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For metals investors looking to expand their investment portfolio, palladium coins can be an excellent choice. Palladium significantly outperformed gold and silver from 2016 – 2017. Whether or not palladium can continue to perform better isn’t the main point. The palladium markets offer different fundamental drivers and provide an opportunity for bullion investors to diversify – that is what makes the metal most interesting.
Palladium is an extraordinarily scarce metal. It is 15 times more rare than platinum and 30 times more rare than gold. Roughly 80% of the world production comes from Russia and South Africa. These nations are both subject to geopolitical turmoil which can impact supply.
Palladium coins tend to be minted in small batches. While popularity is growing, the number of coins traded is small relative to gold and silver, and the variety of coins available is limited. If demand should rise sharply, investors can expect premiums to rise even faster.
In this article, we will explain why investing in palladium coins is growing in popularity. We will go over some of the best known types of these coins, and how to purchase and trade them.
A small handful of sovereign mints have produced coins using the silvery-white member of the platinum group of metals known as palladium. Coins are, by definition, made by an official government mint and generally carry status as “legal tender”. The government guarantees them for weight and purity – a feature which many metal investors appreciate. Palladium bars, which are typically made by private mints and refiners, do not have the government guarantee. They are, instead, backed by the companies who produce them.
Sierra Leone was the first country to issue these coins in the late 1960s, after which more countries began issuing their own. Today, the most popular coins come from countries such as Canada, China, Russia, and the United States.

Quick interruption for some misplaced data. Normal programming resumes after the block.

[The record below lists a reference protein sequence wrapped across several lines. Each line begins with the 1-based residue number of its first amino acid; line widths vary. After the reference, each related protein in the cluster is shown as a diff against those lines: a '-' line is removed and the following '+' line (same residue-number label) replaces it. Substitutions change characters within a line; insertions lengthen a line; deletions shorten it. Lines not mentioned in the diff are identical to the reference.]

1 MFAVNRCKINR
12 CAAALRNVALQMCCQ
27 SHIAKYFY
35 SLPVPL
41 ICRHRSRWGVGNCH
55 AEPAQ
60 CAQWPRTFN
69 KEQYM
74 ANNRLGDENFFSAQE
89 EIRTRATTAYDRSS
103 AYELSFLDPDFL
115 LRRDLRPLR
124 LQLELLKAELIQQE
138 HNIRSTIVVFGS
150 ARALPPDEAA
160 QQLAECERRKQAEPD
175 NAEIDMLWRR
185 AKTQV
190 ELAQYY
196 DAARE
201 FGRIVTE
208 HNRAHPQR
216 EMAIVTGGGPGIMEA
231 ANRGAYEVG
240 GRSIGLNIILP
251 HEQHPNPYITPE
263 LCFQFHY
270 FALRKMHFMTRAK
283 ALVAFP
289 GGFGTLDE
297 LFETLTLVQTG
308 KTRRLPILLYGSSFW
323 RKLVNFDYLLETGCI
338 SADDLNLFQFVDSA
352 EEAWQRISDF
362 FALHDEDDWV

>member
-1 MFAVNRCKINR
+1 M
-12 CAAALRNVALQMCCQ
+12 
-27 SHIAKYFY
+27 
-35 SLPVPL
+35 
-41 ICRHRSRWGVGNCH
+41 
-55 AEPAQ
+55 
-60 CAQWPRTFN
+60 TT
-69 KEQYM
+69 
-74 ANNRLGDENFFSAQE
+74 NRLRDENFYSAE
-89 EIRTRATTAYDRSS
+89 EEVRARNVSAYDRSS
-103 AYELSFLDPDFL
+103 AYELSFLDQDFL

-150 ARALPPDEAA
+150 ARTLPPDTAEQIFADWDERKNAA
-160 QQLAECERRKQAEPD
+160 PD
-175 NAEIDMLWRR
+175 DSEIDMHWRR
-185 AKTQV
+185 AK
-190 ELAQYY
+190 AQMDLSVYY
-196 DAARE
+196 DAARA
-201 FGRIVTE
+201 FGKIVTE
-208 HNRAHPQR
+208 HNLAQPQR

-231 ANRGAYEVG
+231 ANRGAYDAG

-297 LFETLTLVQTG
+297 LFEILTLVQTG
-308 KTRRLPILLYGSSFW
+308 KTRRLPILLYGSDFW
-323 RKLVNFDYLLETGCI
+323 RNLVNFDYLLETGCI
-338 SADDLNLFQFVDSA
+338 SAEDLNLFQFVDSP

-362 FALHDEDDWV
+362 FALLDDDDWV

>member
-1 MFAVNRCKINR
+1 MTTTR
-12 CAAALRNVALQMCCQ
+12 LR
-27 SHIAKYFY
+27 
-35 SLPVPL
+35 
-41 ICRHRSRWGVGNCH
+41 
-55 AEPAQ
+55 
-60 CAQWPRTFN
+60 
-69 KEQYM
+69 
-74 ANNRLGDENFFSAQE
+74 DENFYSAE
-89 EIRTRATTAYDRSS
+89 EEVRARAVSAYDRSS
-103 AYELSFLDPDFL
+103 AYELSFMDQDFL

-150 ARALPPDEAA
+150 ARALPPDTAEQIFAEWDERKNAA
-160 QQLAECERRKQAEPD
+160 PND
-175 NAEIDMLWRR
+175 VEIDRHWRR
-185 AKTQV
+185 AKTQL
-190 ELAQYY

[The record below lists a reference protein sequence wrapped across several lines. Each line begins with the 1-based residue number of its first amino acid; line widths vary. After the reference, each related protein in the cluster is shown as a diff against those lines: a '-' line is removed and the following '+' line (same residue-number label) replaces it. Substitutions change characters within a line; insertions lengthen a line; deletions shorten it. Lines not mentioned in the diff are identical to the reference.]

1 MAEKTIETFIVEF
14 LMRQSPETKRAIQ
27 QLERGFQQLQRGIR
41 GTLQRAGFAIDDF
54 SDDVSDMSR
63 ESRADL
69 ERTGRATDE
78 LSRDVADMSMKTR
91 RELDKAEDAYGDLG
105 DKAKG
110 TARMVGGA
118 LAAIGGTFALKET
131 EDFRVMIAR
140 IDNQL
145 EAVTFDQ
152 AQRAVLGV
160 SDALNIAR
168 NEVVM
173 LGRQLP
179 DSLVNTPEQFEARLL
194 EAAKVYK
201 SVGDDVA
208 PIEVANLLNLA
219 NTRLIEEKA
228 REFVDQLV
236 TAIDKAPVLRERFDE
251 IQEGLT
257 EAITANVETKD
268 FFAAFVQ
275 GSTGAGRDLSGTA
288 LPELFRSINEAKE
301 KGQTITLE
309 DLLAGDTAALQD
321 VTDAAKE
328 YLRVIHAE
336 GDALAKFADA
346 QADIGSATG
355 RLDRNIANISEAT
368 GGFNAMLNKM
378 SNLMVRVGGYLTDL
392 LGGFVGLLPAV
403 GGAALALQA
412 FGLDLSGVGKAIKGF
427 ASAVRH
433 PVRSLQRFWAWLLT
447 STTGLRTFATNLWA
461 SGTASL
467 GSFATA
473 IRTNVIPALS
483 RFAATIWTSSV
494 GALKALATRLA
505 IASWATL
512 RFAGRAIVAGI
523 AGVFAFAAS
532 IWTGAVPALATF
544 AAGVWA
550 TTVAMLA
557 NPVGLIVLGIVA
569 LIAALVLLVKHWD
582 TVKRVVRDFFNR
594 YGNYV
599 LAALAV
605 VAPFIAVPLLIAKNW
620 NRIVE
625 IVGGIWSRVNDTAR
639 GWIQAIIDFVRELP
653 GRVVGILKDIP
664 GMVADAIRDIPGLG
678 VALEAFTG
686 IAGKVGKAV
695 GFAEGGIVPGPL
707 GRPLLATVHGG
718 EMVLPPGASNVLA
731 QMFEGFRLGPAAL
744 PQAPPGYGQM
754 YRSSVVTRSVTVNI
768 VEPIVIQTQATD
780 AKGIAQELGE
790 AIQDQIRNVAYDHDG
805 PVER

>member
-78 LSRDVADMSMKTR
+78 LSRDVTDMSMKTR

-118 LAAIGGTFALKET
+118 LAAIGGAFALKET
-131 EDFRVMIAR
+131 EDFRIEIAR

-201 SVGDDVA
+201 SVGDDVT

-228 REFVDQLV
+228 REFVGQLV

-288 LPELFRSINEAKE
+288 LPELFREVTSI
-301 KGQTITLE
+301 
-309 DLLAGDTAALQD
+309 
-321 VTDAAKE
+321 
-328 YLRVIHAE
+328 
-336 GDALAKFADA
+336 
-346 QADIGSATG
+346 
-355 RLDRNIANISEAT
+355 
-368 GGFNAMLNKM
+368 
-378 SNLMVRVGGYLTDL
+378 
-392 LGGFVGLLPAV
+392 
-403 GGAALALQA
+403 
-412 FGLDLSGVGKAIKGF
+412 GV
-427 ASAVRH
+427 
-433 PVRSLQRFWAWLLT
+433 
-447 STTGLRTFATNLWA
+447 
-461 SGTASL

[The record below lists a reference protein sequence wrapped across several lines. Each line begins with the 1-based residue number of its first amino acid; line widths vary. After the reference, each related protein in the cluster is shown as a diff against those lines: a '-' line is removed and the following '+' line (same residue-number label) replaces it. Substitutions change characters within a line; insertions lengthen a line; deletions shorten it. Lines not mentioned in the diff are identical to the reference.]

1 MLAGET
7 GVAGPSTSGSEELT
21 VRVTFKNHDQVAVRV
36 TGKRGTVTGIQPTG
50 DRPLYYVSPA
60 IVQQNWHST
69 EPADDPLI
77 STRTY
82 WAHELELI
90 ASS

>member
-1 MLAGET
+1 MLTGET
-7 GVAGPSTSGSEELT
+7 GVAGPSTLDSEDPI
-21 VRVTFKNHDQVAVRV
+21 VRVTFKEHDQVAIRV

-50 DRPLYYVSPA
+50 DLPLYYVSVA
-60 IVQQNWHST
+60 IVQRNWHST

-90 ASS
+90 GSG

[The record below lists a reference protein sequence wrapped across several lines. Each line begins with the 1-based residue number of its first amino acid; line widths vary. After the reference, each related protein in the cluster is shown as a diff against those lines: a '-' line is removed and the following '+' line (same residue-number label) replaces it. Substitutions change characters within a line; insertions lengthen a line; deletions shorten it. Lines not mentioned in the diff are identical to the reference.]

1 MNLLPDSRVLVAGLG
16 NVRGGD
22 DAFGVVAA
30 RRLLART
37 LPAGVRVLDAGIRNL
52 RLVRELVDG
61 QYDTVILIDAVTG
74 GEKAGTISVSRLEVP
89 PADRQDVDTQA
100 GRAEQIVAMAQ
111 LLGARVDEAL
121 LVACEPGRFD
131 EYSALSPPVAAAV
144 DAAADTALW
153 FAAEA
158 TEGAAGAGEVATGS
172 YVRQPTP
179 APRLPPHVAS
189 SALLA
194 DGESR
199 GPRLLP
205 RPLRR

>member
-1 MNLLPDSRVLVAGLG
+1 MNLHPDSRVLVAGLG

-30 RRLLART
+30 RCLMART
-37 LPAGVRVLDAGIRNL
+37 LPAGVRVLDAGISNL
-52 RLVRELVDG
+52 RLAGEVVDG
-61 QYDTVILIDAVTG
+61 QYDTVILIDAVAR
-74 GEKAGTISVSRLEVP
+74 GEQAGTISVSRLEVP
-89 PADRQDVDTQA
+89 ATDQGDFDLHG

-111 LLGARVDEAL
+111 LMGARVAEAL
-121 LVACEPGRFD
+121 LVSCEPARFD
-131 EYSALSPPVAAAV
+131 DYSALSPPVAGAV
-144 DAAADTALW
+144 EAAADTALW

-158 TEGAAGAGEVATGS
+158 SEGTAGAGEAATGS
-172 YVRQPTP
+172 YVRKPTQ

They batches of bullion coins produced each year are among the smallest available to investors and collectors. The US Mint produced just 15,000 palladium American Eagles in 2017. It was the first time the Mint had issued a coin made of this metal, and the entire issuance sold out almost immediately.
They can be included in your self-directed individual retirement account (IRA). Keep in mind, however, there is a requirement for purity. Palladium coins need to be at least .9995 pure to be held in an IRA.
A handful of national mints offer palladium coins. These are some of the most widely traded globally, though the Chinese Panda and Russian Ballerina are not common in the North American market.
The Chinese government minted their first Palladium Panda coin in 1989. They are issued by the People’s Bank of China.
The Panda is beloved in China for its design. The obverse features one of the most famous Chinese landmarks – the Temple of Heaven in Beijing. The reverse design changes every year, but always features the panda, an endangered species that has become a symbol of China.
The value of these coins will vary depending on the year they were minted. Since the 1989 coins had a very limited mintage, today they are very hard to find. Some later editions can be found a bit more easily.
The US Mint’s first official palladium coin was released in 2017, so they are the most recent addition to the American Eagle series of coins. Each coin contains one troy ounce of .9995 purity palladium and is denominated with $25.